Mutating COVID-19 cells

As we enter the new year, and with the holiday season behind us, health experts are pointing to a new COVID variant found in the U.S. that is responsible for a growing number of cases across the country, reports CNN. Creating a new sublineage known as XBB, this fast-spreading offshoot of Omicron, named XBB.1.5, continues to gain traction. Over the course of December alone, the number of XBB.1.5 cases increased by roughly 37%. The U.S. Centers for Disease Control and Prevention (CDC) reports via their COVID Data Tracker that XBB.1.5 now stands as the source for 40.5% of all new infection cases.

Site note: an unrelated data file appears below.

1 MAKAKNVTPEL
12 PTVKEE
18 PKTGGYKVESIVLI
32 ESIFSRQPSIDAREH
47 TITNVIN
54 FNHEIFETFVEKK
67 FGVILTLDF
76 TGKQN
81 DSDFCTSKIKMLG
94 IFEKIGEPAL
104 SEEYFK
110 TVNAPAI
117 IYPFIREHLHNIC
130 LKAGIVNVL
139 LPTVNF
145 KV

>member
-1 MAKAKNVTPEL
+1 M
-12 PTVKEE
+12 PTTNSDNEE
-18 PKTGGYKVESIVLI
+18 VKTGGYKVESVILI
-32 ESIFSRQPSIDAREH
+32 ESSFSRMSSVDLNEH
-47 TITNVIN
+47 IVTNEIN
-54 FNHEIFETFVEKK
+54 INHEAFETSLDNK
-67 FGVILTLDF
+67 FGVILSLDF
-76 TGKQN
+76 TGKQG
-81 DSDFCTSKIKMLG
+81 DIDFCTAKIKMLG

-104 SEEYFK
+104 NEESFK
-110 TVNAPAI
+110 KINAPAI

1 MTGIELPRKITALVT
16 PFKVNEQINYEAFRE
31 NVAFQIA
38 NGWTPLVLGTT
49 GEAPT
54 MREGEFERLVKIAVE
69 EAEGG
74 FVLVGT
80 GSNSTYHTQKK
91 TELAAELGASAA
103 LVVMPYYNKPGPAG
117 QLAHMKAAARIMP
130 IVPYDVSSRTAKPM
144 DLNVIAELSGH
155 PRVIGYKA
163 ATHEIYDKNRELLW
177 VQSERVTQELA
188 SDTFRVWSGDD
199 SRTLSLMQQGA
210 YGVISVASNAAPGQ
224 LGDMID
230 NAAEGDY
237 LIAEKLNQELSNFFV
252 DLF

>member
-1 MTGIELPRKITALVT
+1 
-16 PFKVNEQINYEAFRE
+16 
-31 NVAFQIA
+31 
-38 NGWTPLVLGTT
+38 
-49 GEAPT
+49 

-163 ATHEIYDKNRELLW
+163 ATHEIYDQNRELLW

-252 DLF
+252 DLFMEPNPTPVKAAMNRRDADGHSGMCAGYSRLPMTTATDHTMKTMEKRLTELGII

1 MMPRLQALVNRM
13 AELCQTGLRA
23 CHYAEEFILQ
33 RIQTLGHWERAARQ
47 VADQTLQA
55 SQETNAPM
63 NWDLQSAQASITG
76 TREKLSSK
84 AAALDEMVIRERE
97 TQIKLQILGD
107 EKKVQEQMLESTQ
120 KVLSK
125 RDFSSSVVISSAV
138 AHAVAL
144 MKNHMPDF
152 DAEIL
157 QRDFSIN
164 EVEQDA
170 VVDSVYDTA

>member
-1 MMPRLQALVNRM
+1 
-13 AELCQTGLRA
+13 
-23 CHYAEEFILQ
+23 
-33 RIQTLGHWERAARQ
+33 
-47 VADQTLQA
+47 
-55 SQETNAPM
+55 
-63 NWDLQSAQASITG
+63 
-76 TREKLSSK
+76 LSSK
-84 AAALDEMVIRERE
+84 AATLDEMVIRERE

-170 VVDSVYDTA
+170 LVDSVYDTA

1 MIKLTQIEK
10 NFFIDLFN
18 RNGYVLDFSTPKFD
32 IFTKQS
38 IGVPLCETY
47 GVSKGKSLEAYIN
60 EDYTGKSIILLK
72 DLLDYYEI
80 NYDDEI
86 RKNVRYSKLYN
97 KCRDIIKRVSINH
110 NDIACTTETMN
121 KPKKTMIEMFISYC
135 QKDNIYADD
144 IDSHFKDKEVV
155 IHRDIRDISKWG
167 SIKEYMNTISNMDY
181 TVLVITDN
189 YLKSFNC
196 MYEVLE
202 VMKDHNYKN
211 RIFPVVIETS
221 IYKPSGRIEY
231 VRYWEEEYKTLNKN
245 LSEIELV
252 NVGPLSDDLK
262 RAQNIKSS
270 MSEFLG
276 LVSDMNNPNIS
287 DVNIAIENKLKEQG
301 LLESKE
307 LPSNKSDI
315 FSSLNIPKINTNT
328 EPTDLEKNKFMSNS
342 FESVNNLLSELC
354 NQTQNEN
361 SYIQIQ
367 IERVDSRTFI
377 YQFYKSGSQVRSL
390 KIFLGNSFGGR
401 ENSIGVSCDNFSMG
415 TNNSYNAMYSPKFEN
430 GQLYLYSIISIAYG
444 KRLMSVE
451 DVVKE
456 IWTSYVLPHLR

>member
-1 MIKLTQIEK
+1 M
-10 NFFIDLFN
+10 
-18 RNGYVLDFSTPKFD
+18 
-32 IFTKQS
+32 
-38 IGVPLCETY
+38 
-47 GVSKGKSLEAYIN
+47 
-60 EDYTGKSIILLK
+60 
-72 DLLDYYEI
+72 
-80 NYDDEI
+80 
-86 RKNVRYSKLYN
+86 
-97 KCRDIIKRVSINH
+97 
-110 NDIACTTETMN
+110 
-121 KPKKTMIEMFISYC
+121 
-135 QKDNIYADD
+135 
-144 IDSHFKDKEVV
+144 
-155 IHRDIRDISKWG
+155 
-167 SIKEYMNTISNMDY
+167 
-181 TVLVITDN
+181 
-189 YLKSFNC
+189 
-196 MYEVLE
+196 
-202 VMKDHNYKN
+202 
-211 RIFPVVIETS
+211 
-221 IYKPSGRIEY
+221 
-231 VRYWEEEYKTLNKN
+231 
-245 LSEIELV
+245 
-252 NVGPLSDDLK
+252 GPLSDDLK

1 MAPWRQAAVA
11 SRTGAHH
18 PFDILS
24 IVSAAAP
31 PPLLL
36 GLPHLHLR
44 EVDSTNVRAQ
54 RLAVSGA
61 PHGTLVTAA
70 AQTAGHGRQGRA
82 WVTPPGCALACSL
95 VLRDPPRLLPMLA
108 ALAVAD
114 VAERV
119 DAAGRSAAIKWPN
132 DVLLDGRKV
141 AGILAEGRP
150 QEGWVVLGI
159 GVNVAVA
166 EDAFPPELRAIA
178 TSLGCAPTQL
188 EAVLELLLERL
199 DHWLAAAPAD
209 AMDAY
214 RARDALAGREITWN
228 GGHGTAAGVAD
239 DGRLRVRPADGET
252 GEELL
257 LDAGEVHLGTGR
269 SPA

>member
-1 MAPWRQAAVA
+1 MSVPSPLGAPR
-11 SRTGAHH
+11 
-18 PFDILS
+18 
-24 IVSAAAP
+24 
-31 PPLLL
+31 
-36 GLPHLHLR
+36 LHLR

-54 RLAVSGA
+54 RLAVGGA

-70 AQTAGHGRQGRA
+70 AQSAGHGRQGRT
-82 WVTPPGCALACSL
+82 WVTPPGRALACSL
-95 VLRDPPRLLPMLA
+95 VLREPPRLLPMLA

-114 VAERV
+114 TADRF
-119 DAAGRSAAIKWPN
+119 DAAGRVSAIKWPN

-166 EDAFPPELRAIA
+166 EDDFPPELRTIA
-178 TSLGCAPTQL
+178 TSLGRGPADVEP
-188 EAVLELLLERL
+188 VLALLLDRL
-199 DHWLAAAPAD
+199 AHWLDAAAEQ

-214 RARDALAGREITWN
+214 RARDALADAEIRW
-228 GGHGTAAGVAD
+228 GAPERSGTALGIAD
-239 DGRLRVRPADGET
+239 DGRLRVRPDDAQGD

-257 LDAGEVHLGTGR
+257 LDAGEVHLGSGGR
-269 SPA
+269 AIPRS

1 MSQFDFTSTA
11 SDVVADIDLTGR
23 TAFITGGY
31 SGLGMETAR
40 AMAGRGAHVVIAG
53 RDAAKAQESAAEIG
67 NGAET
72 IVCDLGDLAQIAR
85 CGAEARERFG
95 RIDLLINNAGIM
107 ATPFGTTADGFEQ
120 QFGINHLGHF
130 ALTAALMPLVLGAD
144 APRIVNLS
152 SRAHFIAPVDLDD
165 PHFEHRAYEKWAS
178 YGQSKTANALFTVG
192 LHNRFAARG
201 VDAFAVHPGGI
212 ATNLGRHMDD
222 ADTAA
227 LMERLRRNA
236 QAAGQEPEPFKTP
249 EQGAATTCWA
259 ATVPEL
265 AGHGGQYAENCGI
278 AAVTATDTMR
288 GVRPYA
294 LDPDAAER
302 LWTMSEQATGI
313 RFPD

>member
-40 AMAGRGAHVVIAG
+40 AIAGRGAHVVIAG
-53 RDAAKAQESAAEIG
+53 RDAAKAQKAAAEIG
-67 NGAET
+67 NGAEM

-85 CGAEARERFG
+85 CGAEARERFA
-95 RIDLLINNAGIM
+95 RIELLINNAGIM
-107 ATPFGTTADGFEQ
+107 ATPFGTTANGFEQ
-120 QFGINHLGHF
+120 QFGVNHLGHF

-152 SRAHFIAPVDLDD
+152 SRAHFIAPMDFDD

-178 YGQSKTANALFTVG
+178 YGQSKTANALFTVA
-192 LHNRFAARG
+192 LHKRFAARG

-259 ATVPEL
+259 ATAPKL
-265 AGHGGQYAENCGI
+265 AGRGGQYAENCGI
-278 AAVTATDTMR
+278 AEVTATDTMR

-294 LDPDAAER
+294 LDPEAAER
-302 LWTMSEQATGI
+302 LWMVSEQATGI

With the emergence of this new Omicron sublineage, the scientific community has been hard at work to determine the effectiveness of current vaccines and viral treatments against the new variant. In a recent study published in Cell, researchers found that compared to BQ.1, BQ.1.1, and XBB, the XBB.1 variant was most adept at evading both infection-based and vaccine-induced immunity. The monoclonal antibody treatment bebtelovimab was also found to be ineffective against the XBB variant.